‘With the stamp duty holiday extended and lockdown restrictions beginning to ease, the property market is busier than ever – but failing to carry out the appropriate checks for knotweed can turn out to be an expensive mistake.

‘Despite its fearsome reputation, with professional help, the plant can be dealt with and the value of a property largely restored. 

‘I’d urge anyone buying or selling a property, or homeowners wishing to preserve the value of their home, to be vigilant for signs of spring growth and check Exposed to see whether they live in a high-risk area.’

The leaves of Japanese Knotweed but smaller than Bohemian knotweed andis slightly lighter in colour. Leaves are shield shaped and at least 4inches long

The leaves of Japanese Knotweed but smaller than Bohemian knotweed andis slightly lighter in colour. Leaves are shield shaped and at least 4inches long

Shepherd's Bush is the only London location to feature in the top ten most affected parts of the UK for japanese knotweed infestations

Shepherd’s Bush is the only London location to feature in the top ten most affected parts of the UK for japanese knotweed infestations 

Environet recently commissioned a piece of research which found 70 per cent of homeowners would take legal action against previous owners if they discovered a Japanese knotweed infestation in their property.

Sellers are legally required to declare the presence of Japanese knotweed if they have any knowledge of it, and those who lie can be sued for misrepresentation.

If found guilty, the courts can force the seller to pay out compensation for diminution of the property’s value, as well as any extra costs if the weed spreads to neighbouring land.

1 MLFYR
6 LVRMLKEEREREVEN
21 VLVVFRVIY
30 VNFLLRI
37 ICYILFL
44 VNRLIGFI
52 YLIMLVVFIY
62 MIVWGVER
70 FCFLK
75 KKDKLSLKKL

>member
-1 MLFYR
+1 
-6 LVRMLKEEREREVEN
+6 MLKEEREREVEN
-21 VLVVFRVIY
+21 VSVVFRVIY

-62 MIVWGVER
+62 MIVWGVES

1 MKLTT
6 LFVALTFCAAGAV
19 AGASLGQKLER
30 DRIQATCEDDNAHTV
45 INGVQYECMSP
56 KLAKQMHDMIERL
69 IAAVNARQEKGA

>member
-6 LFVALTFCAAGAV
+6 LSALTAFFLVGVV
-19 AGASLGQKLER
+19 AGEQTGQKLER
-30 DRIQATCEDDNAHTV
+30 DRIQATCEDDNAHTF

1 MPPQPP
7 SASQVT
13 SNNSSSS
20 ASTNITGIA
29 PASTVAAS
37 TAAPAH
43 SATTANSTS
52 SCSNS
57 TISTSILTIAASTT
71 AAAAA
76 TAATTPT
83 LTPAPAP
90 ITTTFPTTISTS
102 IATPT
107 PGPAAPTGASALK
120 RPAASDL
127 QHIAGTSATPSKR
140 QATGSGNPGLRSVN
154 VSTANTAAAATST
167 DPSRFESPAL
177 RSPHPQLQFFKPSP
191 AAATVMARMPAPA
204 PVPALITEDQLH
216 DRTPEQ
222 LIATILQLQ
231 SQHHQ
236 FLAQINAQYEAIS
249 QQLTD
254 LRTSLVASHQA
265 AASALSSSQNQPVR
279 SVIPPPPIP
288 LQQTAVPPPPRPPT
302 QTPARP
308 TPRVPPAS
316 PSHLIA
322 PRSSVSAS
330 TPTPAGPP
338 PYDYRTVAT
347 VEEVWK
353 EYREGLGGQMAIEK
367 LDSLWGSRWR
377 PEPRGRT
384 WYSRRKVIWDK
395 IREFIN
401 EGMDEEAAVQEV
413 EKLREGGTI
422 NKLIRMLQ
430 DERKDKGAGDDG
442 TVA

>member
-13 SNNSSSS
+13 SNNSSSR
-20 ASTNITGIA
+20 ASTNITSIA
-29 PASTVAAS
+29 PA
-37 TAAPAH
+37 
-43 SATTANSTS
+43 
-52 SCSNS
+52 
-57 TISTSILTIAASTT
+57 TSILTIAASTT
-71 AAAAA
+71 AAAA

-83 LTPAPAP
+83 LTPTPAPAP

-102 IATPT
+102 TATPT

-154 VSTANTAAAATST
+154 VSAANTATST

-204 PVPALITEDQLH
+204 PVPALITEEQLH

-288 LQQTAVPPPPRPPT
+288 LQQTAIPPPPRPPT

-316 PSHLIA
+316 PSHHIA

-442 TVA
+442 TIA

YouGov data from 2,000 British respondents reveals that knowledge of the invasive weed is growing in the UK, with 80 per cent of Britons now aware of the plant. 

Environet is also training dogs to sniff out knotweed in a bid to make it easier to find signs of infestation.  

Training twin brother Labradors Mick and Mack took less than three months — and was based on their love of tennis balls.

In the early days, a ball was placed next to a small amount of knotweed. The size of the ball was gradually reduced, until the knotweed became a stronger scent than the ball. 

Eventually, there was no ball at all, though the dogs still associated the knotweed with it. 

Source link

Current

House and 54 acres for sale near Amanda Owen’s Our Yorkshire Farm

Voice Of EU

Published

on

Fancy living near the Yorkshire Shepherdess? Nearby derelict cottage with 54 acres of land in North Yorkshire is up for grabs for £255k